Published On: Mon, Jun 26th, 2017

How Islamic finance players can win trust of consumers

By Jaafer

A rapid growth of Islamic finance in Kenya has continued to raise questions over its benefits to society as well as its possible impact on the stability of the country’s financial services sector.

These concerns have made it imperative that industry stakeholders address the challenges that could undermine the confidence and trust of the public in the Shariah-compliant products.

That journey must begin with the creation of a platform that has on board Shariah scholars, policy makers, and the market players to monitor the development of the industry with a view to addressing the gaps that emerge from time to time.

Islamic finance being a fairly new product for Kenya, it would be prudent to put in place a robust mechanism that promotes public education, develop human capacity as well as build the necessary infrastructure to support faster growth.

Most of the Islamic financial service providers in Kenya fully appreciate the requirements of having sound Shariah practice like the institution of the Shariah governance framework, the appropriate information technology, availability of skilled and committed staff, independent Shariah scholars as well as policy and regulatory frameworks in line with global best practice.

What is lacking is the right platform where stakeholders can share insights on the needs of Islamic finance and design appropriate interventions as and when necessary so as to consolidate the gains so far made and scale up to the next level.

Kenya need not reinvent the wheel in getting the development of Islamic finance right. All that the country needs is to align itself with some of the well-established organisations such as the Kuala Lampur-based Islamic financial services board (IFSB) and the Accounting and Auditing Organisation of the Islamic Financial Institutions (AAOIFI) based in Manama, Bahrain.

The Islamic Research and Training Institute (IRTI) in Jeddah, Saudi Arabia has also contributed immensely to the formulation of policies, regulations, guidelines and standards to safeguard and promote the integrity of Islamic finance.

All these global bodies do offer a great deal of support to help to the regulators, market players and policy makers harmonise standards and practice of Islamic finance across various jurisdictions.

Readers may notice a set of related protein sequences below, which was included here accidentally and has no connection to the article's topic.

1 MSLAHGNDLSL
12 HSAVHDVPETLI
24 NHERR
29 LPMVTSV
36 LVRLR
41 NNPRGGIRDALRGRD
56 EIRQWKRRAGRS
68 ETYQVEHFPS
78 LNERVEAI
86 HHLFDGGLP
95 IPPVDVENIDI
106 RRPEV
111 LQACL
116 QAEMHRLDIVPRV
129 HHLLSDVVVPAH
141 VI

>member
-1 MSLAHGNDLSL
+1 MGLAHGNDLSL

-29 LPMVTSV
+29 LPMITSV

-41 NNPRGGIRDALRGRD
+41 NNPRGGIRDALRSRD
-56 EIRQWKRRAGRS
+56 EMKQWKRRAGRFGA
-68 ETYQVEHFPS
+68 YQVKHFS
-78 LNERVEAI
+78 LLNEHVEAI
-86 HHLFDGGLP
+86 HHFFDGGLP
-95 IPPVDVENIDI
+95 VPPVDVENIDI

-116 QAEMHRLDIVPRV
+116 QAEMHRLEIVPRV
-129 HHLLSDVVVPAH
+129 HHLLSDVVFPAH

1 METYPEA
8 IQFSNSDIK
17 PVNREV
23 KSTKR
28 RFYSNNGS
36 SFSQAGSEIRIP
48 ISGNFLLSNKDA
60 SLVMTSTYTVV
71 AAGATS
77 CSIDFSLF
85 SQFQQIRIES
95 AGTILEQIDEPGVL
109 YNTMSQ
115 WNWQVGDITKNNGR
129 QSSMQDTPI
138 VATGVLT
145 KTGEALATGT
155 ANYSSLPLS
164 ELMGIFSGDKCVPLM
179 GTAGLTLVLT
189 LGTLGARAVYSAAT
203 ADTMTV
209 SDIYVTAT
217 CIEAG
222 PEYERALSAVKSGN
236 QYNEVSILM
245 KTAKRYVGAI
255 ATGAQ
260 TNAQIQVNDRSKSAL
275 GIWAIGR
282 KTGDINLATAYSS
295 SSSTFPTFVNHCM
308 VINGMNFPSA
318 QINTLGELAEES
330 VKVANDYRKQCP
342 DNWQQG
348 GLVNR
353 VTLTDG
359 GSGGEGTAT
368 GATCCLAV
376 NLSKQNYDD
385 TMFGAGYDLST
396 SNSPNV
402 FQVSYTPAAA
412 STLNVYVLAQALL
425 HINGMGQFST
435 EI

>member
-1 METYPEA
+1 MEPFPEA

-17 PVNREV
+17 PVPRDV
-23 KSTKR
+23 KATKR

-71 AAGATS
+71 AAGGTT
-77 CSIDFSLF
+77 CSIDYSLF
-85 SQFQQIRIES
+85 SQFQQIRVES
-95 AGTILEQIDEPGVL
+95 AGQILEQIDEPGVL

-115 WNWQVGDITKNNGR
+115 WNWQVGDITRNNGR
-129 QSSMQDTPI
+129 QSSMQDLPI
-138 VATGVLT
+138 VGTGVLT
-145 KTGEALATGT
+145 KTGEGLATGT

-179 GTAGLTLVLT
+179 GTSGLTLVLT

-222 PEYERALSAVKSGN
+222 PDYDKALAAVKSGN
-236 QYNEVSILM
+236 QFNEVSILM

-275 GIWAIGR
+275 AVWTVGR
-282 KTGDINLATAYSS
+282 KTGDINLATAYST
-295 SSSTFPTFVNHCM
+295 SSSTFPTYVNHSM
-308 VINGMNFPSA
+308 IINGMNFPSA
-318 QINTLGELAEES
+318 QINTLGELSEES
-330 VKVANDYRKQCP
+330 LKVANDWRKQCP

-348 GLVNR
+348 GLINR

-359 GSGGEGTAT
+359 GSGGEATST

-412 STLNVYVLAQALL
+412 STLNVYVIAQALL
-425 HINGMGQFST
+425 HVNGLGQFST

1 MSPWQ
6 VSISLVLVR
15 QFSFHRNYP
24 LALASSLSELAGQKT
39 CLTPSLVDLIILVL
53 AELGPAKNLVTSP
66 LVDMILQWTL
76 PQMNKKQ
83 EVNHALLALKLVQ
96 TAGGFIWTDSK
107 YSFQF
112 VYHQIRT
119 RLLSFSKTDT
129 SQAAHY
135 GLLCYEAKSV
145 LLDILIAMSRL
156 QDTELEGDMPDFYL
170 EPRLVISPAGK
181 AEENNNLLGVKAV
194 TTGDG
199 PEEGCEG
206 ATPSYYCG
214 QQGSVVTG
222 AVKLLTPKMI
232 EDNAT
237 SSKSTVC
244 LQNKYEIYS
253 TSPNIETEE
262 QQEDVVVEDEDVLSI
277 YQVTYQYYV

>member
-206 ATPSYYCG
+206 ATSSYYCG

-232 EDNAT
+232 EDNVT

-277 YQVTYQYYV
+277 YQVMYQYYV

An immediate area of concern for the stakeholders should be to develop the human capital. Without the requisite skills and knowledge in Islamic finance, the regulators and market players would be groping in the dark — a position that will definitely affect the stability and growth of the sector.

For instance, the regulators should be having a responsive regulatory, supervisory frameworks and policies, which suit the local environment. These frameworks cannot be developed without competent people.

Professional bodies like the Law Society of Kenya, the Institute of Chartered Accountants of Kenya, the Kenya Institute of Bankers as well as the local universities should be sensitised on the need to develop expertise and have curricula in emerging areas like Islamic finance and position themselves to offer support where and when needed.

The Judiciary should by now be proactive enough to develop the required skills in handling commercial disputes involving parties in Shariah-compliant structured contracts and keenly follow emerging jurisprudence at the global level.

The Islamic banking sector does command a relatively huge share of both the global and local Islamic finance industry.

This in essence should mean the Central Bank of Kenya, the regulator of banks, the Islamic banks as well as the Kenya Bankers Association ought to collaborate more and take a strategic interest in developing standards and regulation to afford the consumers of the Islamic finance products the same protection as those of the conventional finance ones.

Consumer education and the process of getting feedback on consumer experience should be embraced and best practice institutionalised.

The recent IMF report on the status of the Islamic banking in Kenya should not be seen to discourage industry stakeholders but rather a wake-up call to them to be proactive in properly streamlining the industry and integrating it into the financial ecosystem.

Due attention should be given to good governance, risk management, Shariah compliance, consumer protection and adherence to regulatory and legal frameworks as well as global best practice.

An association of Islamic financial service providers could be incorporated to link all the players in the industry and work on the self-regulation of the service providers, engage in research and further development of the industry and lobby for the passage or amendment of the laws necessary for mainstreaming Islamic finance.

The risk and cost of inaction by the stakeholders shall always be greater than the risk and cost of actions taken to properly design the supportive infrastructure and institutional framework to enable Islamic finance make the desired impact and earn the confidence and trust of the consumers.

Business Daily

 

 

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